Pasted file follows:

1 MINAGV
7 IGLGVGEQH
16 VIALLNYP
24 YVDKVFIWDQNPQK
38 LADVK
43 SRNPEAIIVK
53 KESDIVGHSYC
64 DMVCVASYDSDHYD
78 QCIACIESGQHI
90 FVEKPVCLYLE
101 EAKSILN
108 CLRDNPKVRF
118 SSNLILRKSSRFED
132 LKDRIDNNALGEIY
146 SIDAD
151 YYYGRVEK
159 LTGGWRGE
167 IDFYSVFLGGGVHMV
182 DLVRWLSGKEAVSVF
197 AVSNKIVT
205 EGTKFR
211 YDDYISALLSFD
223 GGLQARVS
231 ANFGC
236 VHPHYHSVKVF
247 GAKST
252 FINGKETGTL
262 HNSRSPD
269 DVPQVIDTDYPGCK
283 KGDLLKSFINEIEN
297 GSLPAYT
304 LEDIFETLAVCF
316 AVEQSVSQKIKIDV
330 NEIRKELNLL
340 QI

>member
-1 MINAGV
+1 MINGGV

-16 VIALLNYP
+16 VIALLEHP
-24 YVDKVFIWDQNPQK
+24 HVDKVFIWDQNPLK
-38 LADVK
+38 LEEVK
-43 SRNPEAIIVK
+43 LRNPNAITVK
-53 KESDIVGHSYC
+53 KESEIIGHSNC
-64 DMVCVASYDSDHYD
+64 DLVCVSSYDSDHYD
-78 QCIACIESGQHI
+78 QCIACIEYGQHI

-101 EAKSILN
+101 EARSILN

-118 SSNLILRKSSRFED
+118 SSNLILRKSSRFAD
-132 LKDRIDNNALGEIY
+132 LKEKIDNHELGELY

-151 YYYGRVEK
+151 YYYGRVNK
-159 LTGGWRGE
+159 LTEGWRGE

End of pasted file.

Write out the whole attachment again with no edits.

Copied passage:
1 MINAGV
7 IGLGVGEQH
16 VIALLNYP
24 YVDKVFIWDQNPQK
38 LADVK
43 SRNPEAIIVK
53 KESDIVGHSYC
64 DMVCVASYDSDHYD
78 QCIACIESGQHI
90 FVEKPVCLYLE
101 EAKSILN
108 CLRDNPKVRF
118 SSNLILRKSSRFED
132 LKDRIDNNALGEIY
146 SIDAD
151 YYYGRVEK
159 LTGGWRGE
167 IDFYSVFLGGGVHMV
182 DLVRWLSGKEAVSVF
197 AVSNKIVT
205 EGTKFR
211 YDDYISALLSFD
223 GGLQARVS
231 ANFGC
236 VHPHYHSVKVF
247 GAKST
252 FINGKETGTL
262 HNSRSPD
269 DVPQVIDTDYPGCK
283 KGDLLKSFINEIEN
297 GSLPAYT
304 LEDIFETLAVCF
316 AVEQSVSQKIKIDV
330 NEIRKELNLL
340 QI

>member
-1 MINAGV
+1 MINGGV

-16 VIALLNYP
+16 VIALLEHP
-24 YVDKVFIWDQNPQK
+24 HVDKVFIWDQNPLK
-38 LADVK
+38 LEEVK
-43 SRNPEAIIVK
+43 LRNPNAITVK
-53 KESDIVGHSYC
+53 KESEIIGHSNC
-64 DMVCVASYDSDHYD
+64 DLVCVSSYDSDHYD
-78 QCIACIESGQHI
+78 QCIACIEYGQHI

-101 EAKSILN
+101 EARSILN

-118 SSNLILRKSSRFED
+118 SSNLILRKSSRFAD
-132 LKDRIDNNALGEIY
+132 LKEKIDNHELGELY

-151 YYYGRVEK
+151 YYYGRVNK
-159 LTGGWRGE
+159 LTEGWRGE